Barrett: Let’s Look at Al Sharpton’s Shot at Runnin’ Scared


The last thing I want to do is get into a fight with sweet Rachel Noerdlinger, the spokeswoman for sour Al Sharpton.

It’s not her fault that the Rev refused to answer my questions about his bizarre bonding with Designated Senator Kirsten Gillibrand, but had Noerdlinger issue a mocking written response to my blog post shortly after it’s posted. He didn’t even send the response to me. So I’m going to pretend it’s Sharpton himself who’s saying what’s attributed to Noerdlinger…

The Rev finds it’s “amusing that one would think” that he’d “pay a favor to someone” like Charlie King “that we are already paying a consulting fee to.” My blog post revolves around the many ties over 13 years between King and Gillibrand, and King’s relationship to Sharpton’s National Action Network (he was the national director of NAN for two years, until he gave up the title in the spring to become just a consultant to the organization). The point was that King, who is known to be personally close to Gillibrand, was the intermediary for Sharpton’s latest Odd Coupling (remember GOP dirty trickster Roger Stone’s role in the Sharpton presidential of 2004?). As Tawana Brawley used to say, Sharpton is easily amused.

What’s really hilarious is that Sharpton endorsed Gillibrand for her 2010 race before he endorsed Bill Thompson for his 2009 race. He did it June 5 without the slightest idea who Gillibrand’s opponent might be. He actually praised her appointment within hours of Paterson’s announcement back in December even before she rushed to Harlem to meet him the next day. And as soon as Maloney’s n-word quote appeared in City Hall News, the Rev was juicing up a statement of dismay.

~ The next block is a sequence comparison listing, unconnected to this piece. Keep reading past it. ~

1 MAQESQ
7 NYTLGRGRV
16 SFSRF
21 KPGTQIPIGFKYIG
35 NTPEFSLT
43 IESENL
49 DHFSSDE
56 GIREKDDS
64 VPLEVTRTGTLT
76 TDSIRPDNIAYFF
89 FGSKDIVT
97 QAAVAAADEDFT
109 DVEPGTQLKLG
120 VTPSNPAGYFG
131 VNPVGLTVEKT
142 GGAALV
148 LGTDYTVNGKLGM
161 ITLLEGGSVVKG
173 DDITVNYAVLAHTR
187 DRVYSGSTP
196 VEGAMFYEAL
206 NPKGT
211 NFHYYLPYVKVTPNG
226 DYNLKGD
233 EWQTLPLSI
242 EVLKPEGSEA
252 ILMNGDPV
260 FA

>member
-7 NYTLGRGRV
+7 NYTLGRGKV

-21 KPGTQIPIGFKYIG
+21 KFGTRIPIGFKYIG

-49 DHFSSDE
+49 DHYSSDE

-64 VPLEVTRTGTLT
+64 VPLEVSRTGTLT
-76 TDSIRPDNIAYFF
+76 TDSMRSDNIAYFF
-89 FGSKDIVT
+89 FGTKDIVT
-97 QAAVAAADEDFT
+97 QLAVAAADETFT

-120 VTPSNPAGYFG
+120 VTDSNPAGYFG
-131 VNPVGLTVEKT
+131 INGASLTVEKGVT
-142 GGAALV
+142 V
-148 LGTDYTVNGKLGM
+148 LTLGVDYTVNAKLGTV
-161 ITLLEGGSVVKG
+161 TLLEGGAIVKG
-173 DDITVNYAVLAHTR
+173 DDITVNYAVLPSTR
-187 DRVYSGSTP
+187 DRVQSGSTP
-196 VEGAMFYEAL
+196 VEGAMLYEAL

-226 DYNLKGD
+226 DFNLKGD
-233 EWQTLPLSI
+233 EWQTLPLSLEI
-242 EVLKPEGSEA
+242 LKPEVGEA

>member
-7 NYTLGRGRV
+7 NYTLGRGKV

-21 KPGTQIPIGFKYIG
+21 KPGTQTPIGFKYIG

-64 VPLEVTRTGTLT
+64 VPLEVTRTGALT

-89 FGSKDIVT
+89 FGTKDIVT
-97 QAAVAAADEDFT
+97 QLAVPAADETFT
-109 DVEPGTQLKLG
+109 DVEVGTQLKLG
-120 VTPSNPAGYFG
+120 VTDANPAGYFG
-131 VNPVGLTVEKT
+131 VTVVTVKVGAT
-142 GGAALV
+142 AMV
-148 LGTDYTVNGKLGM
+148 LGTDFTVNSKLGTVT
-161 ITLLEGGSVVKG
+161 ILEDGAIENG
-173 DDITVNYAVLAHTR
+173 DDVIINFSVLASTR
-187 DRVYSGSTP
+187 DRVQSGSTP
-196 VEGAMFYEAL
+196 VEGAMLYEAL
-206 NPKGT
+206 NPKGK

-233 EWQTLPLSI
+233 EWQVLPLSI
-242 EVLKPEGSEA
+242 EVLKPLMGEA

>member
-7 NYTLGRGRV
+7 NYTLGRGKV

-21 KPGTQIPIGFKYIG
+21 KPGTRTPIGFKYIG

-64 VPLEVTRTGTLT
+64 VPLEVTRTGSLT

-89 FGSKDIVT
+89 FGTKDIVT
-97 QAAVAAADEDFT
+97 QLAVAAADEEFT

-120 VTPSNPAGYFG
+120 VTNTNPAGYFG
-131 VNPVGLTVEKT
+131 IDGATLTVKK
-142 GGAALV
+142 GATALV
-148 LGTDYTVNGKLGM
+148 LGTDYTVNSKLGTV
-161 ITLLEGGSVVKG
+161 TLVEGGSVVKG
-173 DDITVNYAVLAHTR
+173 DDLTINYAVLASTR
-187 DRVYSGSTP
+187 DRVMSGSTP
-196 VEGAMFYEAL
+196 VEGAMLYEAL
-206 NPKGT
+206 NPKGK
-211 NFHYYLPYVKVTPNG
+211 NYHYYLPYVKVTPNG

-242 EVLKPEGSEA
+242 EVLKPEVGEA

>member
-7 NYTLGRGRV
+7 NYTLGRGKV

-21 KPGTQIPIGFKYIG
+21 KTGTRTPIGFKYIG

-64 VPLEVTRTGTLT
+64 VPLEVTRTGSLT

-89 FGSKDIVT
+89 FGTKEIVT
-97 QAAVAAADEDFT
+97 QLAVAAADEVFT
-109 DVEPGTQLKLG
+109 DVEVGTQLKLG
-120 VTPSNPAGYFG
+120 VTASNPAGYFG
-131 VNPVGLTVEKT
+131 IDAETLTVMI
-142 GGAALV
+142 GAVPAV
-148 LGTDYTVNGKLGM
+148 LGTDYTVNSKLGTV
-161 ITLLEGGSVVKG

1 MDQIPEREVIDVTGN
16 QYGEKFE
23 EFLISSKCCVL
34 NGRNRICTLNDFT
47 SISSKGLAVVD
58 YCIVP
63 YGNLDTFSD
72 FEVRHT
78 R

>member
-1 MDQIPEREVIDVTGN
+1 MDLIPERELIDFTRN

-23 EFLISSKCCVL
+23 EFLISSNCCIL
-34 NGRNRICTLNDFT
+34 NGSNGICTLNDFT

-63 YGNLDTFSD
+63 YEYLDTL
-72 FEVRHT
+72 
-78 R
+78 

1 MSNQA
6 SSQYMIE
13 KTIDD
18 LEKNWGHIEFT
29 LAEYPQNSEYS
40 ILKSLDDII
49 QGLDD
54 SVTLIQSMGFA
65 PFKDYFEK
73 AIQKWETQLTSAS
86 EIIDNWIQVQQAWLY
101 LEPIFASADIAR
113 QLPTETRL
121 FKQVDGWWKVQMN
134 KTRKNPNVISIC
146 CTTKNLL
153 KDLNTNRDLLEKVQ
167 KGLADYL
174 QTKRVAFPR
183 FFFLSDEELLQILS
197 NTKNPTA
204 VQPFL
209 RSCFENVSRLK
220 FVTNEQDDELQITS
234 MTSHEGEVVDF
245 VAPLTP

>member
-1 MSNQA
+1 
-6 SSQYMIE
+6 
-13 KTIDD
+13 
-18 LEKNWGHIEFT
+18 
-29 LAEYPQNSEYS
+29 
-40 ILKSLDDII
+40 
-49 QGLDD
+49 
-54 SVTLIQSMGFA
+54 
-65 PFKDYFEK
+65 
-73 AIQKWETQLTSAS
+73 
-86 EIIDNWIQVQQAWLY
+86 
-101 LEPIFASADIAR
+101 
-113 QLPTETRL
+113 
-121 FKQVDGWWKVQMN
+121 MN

The Sharpton statement made no reference to the context of Maloney’s quote, which was an attempt to draw a parallel, citing a Puerto Rican friend of hers, between Gillibrand’s championing of anti-Latino English only laws and a racial slur. In fact, since Gillibrand has a record of anti-immigrant actions and no particular identification with any African American issues, it’s inexplicable why New York’s self-appointed “civil rights leader” is such a champion of hers. In fact, only personal relationships, and mutual backscratching or promises of mutual backscratching, can explain the timing and intensity of this joke.

Sharpton now claims — through Noerdlinger– that his “original condemnation of Congresswoman Maloney clearly disclosed that he had endorsed Gillibrand,” an assertion that Liz Benjamin is unsure about (the release on NAN’s website contains no such reference). But his endorsement is not the point. His unfair assault on Maloney — hyperventilating about her use of the term while ignoring the accuracy of her charges about Gillibrand’s anti-Latino actions — is a consequence, based on the evidence laid out in my blog post, of a much deeper relationship. King was just the bridge.

The Sharpton answer to the blog post sets up a straw man, denying that Gillibrand or anyone associated with her was “the source” of his knowledge of the Maloney statement, something I never suggested in any way. Then Noerdlinger goes on to say “even if Senator Gillibrand had been the source of his knowledge,” it wouldn’t lessen how right he was to bang Maloney for this “insult.” Having raised, rebutted and simultaneously reinforced Gillibrand’s whisper himself, he’s now convinced me I missed that one.